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The Art of Final Fantasy XV. Fusing Magic and Realism.


The Art of Final Fantasy XV. Fusing Magic and Realism.

Read An Excerpt From Our Official FINAL FANTASY XV Art Book.

Arjan Terpstra

02 Nov 2019 ⋅ 5 min read

Below you'll find an excerpt from The Art and Design of FINAL FANTASY XV, the official coffee table art book on the popular video game and Kingsglaive movie. Enjoy reading!

Designers of fantasy fiction worlds, no matter the medium they design for, face peculiar challenges.

The word ‘fantasy’ implies a freedom to simply let your imagination run free, see where your dreams take you, and build your world from there.

Yet building a fantasy world is probably harder than a realistic one: in realistic worlds, an audience knows what to expect, leaving the designers with the simple task to show us things we recognise, to simulate what we know.
FFXV book interior 6
© Square Enix
The simulation of what we don’t know is a significantly bigger challenge. Take the Final Fantasy XV universe, as expressed through three different media: the Kingsglaive movie, the Brotherhood anime series, and the Final Fantasy XV video game, all released in 2016.

They show things that are far from realistic. Characters bring spectacular, spirit-like ‘summons’ to life (known as Astrals, here), or wield powerful spells.

Kings wear rings that channel the magical power of crystals larger than the kings themselves, while heroes hunt monsters with swords bigger than a horse.

How do you show these things in ways that keep our disbelief as viewers willingly suspended?
FFXV book interior 8
© Square Enix
The universe of Final Fantasy XV is magical, imaginative and vivid, full of intriguing details, places of beauty, and inspired creatures.

It is also a world people can believe in, as its fantasy elements play out against a backdrop of solid realism, tied to events and environments that are easily paralleled with our own geographical and cultural horizons.

The physical setting is the entirely fictional land of Eos, but our minds register variations on known natural and cultural motifs, such as the tropical setting of the Havana-recalling city of Lestallum, or the echoes of 1960s Midwestern roadside architecture in the Hammerhead gas station, the game’s first notable location.
FFXV book interior 9
© Square Enix
Insomnia, the capital city of the Kingdom of Lucis, is protected by a magic shield—but it’s also is a recognisably modern metropolis, full of skyscrapers, artificial illumination at all hours, and hectic traffic.

And so it continues, across Eos: the most fantastical sights of the Final Fantasy XV world are forever embedded in realistic visual information, connecting the fabulously impossible to the realm of probability.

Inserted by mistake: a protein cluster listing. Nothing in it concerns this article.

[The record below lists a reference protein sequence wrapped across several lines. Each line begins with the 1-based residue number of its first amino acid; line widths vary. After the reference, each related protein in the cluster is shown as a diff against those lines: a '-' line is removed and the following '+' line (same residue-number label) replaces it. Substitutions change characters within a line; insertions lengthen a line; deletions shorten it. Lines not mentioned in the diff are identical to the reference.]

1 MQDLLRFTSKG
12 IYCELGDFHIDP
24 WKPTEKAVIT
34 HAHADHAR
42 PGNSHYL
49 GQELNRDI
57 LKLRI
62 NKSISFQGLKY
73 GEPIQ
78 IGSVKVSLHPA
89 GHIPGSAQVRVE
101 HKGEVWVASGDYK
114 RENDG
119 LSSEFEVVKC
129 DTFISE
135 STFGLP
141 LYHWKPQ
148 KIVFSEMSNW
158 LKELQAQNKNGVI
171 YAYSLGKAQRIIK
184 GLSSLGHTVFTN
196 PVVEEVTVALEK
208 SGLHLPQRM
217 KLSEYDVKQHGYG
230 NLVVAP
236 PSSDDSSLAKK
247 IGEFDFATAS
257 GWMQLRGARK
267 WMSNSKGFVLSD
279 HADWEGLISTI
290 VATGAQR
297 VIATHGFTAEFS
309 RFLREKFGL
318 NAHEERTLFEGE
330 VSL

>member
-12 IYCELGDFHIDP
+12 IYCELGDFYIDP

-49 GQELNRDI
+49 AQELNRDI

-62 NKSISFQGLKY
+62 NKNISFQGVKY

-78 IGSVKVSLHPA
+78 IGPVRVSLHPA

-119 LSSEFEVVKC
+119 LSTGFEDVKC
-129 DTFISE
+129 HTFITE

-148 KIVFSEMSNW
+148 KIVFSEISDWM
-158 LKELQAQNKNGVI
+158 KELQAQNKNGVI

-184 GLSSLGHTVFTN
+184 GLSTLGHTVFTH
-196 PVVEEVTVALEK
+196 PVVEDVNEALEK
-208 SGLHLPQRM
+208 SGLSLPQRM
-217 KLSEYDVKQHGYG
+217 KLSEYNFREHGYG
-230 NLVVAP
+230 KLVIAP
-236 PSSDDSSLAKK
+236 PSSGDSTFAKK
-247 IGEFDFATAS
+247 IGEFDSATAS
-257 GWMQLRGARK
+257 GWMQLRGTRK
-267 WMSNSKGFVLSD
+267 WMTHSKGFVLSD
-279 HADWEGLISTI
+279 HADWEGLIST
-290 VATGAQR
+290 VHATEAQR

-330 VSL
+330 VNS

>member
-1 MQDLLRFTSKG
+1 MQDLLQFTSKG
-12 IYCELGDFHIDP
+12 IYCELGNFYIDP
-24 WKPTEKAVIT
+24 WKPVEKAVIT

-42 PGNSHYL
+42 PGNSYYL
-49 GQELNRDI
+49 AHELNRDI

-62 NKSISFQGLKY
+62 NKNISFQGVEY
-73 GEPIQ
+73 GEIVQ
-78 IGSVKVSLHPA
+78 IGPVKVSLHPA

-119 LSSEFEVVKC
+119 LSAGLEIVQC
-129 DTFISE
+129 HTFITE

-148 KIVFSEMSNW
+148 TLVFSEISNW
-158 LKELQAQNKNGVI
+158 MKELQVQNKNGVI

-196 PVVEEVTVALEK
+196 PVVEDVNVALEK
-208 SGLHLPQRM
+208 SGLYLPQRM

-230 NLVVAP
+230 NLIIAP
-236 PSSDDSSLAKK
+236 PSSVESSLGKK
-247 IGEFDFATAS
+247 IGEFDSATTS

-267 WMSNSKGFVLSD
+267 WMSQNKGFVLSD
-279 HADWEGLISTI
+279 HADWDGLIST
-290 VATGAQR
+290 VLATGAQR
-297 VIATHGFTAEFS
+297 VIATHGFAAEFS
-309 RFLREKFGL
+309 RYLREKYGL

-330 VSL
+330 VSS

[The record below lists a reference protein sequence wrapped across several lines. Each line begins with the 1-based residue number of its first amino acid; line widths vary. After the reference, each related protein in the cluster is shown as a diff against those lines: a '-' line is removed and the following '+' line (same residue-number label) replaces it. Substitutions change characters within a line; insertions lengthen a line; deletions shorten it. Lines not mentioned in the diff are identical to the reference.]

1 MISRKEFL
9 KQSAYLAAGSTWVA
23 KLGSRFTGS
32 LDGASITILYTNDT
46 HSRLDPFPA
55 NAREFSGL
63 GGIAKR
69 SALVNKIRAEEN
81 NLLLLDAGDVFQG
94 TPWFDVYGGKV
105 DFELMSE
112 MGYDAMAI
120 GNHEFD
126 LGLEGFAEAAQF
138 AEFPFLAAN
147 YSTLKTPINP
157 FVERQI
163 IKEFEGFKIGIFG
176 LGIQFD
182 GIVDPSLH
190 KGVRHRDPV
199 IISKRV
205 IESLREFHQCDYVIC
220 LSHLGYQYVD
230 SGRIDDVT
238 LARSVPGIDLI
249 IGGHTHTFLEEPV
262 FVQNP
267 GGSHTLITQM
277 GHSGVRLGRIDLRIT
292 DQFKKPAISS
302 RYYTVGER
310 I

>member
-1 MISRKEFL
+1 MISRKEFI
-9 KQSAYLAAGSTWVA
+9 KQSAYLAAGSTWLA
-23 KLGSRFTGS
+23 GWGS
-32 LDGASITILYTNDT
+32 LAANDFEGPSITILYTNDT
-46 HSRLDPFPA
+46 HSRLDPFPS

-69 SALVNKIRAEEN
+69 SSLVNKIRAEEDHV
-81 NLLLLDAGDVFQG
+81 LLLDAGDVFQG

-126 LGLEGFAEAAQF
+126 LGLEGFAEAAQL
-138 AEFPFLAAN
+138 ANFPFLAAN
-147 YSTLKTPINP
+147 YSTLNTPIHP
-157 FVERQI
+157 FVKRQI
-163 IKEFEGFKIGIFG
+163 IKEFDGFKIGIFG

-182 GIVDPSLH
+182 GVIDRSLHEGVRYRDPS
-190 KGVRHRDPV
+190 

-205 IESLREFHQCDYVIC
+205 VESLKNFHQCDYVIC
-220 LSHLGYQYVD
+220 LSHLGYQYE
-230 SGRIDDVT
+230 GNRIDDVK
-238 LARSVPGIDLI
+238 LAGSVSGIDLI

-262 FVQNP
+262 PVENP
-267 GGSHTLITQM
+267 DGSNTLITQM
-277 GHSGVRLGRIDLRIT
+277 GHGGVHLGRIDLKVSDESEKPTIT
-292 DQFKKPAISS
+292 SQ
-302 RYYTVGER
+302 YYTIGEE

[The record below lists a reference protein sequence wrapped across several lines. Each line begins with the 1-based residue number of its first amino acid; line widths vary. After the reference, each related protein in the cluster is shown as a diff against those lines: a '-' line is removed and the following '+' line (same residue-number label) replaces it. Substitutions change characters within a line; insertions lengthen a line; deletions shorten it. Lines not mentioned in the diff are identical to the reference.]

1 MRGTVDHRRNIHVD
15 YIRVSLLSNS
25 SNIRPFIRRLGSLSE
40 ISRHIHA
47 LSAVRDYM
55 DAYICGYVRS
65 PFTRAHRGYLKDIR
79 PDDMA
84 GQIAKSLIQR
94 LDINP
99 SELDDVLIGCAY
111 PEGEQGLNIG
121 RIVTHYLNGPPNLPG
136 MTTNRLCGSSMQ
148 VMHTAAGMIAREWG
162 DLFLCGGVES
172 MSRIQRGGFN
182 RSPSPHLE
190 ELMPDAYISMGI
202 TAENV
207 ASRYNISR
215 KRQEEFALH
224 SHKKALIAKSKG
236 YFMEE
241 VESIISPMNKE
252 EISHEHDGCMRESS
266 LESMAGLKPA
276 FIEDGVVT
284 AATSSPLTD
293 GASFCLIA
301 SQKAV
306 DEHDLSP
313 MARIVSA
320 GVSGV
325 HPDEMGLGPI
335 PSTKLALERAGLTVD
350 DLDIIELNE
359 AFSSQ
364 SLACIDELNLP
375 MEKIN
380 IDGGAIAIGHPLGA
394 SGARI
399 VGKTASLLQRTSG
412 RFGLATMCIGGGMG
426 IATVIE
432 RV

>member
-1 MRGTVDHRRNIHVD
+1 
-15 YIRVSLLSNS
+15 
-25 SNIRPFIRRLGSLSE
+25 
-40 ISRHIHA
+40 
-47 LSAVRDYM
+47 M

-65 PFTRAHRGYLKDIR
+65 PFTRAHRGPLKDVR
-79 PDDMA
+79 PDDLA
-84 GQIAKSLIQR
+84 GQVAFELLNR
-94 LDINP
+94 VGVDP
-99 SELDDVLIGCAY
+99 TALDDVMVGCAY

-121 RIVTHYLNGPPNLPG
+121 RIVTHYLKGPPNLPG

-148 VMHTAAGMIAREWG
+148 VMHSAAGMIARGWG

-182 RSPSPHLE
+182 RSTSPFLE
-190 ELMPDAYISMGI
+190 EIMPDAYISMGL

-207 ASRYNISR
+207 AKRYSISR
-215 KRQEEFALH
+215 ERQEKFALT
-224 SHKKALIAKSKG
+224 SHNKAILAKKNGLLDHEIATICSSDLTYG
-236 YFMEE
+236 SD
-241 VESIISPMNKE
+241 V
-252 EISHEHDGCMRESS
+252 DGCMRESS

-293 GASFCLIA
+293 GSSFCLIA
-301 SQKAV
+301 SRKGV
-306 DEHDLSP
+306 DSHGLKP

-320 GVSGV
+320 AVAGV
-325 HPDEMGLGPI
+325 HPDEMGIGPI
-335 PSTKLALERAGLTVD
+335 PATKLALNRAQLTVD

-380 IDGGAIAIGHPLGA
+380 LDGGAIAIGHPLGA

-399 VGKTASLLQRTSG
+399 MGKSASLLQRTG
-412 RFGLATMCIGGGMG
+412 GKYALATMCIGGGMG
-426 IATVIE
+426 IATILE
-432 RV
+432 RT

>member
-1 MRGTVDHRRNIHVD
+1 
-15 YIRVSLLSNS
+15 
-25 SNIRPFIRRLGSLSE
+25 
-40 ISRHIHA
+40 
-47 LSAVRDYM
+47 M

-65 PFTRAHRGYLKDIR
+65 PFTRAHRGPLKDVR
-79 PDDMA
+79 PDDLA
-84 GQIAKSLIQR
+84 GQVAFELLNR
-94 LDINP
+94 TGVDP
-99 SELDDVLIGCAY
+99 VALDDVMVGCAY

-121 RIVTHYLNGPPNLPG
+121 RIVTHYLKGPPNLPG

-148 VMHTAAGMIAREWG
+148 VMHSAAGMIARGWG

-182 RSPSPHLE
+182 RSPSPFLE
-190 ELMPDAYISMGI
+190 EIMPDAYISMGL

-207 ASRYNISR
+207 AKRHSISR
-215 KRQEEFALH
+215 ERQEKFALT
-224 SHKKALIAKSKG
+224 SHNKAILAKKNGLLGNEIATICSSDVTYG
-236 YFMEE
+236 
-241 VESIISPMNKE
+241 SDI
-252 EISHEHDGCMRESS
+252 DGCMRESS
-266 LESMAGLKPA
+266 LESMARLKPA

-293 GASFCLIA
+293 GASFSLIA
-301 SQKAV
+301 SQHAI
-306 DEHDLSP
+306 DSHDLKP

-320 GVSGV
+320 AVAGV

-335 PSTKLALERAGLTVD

FFXV book interior 10
© Square Enix
This feat required a balancing act with the artists at Square Enix, the Japanese studio and publisher that brought Final Fantasy XV, the game, and its complementary, fiction-expanding projects to life.

They aimed for a world in which ‘fantasy was grounded in realism,’ as opposed to earlier instalments of the series in which fantasy elements had a bigger impact on a game’s look and feel.

The technology was up to the challenge, as home computers and gaming consoles have reached the stage where photorealistic rendering of images is possible.
© Square Enix
But agreeing on a general design rule doesn’t make creating fantastic elements less of a practical challenge.

Monster designs are an interesting case in point, as monsters have been at the core of all Final Fantasy games, and many popular designs appear and reappear throughout the series.

Imagine the challenge the art team faced: how would something as surreal as a nightmarish beast of old fit this new, photorealistic universe, and still feel like a true Final Fantasy monster?

To outsiders, the question may seem trivial, but with a series as popular and influential as Final Fantasy, it hardly is.
FFXV book interior 14
© Square Enix
Before the series started, the Japanese role playing game genre (JRPG; in which a player controls a character or set of characters in a well-defined fantasy world) was something of an acquired taste, mostly enjoyed in the domestic Japanese market, with select titles like Square Enix’s Dragon Quest of 1986 eventually reaching Western audiences, too.

Final Fantasy built on that success, greatly expanding the commercial and cultural reach of the genre since its Japanese debut in 1987, ultimately establishing the JRPG as an popular export product with a sizable impact.
FFXV book interior 11
© Square Enix
Getting the monsters, summons, and other popular creatures wrong in Final Fantasy XV could jeopardise that legacy, especially for longtime fans.

Recurring creature designs, like the mammalian brute of the Behemoth and the colossal, serpentine Leviathan, therefore required special attention, and for good reasons: the canine-like Behemoth had seen iterations in the past in which it was a purple, bipedal, weapon-wielding cartoon monster, which couldn’t be further away from the ‘fantasy in reality’ philosophy of Final Fantasy XV.

In the end, Square Enix’s artists found a solution in a brown-black colored, fur-coated quadrupede. It shared design features with earlier creations, like its flowing mane and large, protruding horns, but lost its more fantastic elements, like bright colours and weapons, to fit the new universe the team was building.

All text images from the official FINAL FANTASY XV art and design book. For more information, please visit the product page by clicking this link.

The Art and Design of FINAL FANTASY XV

When darkness veils the world, the King of Light shall come